Shanghai parents have been left shocked after two short videos circulating on social media Wednesday showed toddlers being mistreated at a local day care center.
In one video, a female staff member pushes a little girl, causing her to fall and hit her head against a desk. In another, a child cries interminably after being forced to eat something that his parents later discovered was wasabi.
The staff involved have been fired, the center’s management announced in a statement on Wednesday morning. The company also called police to investigate on Tuesday and established an emergency group to address the issue.
“We’ll provide physical check-ups and psychological services as needed to children and their families to minimize the negative impact,” read the statement.
A screenshot from a surveillance video at the Ctrip day care center shows an employee pushing a little girl. From Weibo
The day care center in question is located inside the headquarters of Ctrip, the country’s leading online travel agency, in the western part of Shanghai. The facility was established in partnership with the district women’s federation in February 2016 to serve the company’s more than 10,000 employees, as the city encourages employers to provide child care services for working moms.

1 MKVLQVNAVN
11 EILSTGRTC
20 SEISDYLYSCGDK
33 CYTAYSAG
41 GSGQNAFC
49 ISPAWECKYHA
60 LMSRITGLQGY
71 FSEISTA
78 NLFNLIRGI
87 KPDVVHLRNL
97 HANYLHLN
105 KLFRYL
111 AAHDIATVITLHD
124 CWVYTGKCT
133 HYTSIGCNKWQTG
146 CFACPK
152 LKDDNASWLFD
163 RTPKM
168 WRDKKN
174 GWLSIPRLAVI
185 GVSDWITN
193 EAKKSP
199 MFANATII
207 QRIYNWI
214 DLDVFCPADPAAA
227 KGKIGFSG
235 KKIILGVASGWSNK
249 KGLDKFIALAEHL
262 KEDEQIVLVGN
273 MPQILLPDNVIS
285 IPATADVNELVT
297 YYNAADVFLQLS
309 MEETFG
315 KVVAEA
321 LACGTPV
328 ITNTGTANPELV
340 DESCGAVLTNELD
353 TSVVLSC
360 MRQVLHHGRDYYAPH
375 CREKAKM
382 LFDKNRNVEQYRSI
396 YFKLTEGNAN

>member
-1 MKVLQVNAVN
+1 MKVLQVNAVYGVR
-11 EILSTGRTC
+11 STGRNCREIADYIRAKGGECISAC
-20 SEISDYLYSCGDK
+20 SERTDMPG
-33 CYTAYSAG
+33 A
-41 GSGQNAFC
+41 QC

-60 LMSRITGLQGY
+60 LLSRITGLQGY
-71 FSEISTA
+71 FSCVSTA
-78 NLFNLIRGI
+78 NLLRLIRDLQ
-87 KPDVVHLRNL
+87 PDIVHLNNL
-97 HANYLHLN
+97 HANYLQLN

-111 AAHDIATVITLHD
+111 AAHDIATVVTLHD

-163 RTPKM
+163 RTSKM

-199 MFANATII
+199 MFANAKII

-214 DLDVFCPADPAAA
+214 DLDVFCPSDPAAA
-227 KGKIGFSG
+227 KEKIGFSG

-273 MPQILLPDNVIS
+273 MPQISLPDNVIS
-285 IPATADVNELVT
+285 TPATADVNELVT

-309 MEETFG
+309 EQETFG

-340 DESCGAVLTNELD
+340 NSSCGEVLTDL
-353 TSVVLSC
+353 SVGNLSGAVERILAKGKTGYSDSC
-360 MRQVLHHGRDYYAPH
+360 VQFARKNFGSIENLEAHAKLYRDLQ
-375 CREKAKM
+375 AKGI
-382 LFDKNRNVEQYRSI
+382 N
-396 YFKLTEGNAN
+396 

Designed for children aged 18 months to 3 years — the minimum age to qualify for a place at a public kindergarten — the day care center was open from 8:30 a.m. to 6:30 p.m. every weekday, for a monthly fee of 2,580 yuan ($390). One employee told Sixth Tone’s sister publication, The Paper, that staff had welcomed the facility, as many had difficulties balancing work and child care, and that there was even a long waiting list. Shanghai has a drastic shortage of child care services.
The two filmed incidents reportedly occurred on Nov. 1 and 3, but parents did not find out until this week, after which they demanded to see the surveillance footage, which was later leaked. By Wednesday, angry parents had gathered at the center to protest.
A video shared online shows that the accused teacher kneeling in apology — but the parents, unsatisfied, continue to weep and wail. According to The Paper’s report, in addition to the incidents captured on video, some parents had also found bruises on their children’s bodies.
Last year, an instance of child abuse in Zhejiang province, Shanghai’s neighbor to the south, saw two teachers detained for 12 and 14 days, respectively, after a parent confirmed their suspicions of misconduct by concealing an audio-recording device in their child’s bag.
Additional reporting: Wang Lianzhang; editor: Qian Jinghua.
(Header image: VCG)